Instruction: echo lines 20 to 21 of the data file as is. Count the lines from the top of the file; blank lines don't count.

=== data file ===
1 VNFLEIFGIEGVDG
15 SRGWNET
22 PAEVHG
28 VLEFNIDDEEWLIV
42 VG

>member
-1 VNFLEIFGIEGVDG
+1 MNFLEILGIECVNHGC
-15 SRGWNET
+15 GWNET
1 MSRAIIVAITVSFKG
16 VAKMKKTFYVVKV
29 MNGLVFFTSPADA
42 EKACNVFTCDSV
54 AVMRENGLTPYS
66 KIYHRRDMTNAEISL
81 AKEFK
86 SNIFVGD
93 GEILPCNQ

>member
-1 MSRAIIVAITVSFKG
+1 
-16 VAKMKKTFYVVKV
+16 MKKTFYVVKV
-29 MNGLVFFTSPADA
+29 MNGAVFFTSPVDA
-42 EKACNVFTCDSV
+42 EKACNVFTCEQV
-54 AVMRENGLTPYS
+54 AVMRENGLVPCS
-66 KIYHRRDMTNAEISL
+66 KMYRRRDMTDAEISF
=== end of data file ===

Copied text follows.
>member
-1 MSRAIIVAITVSFKG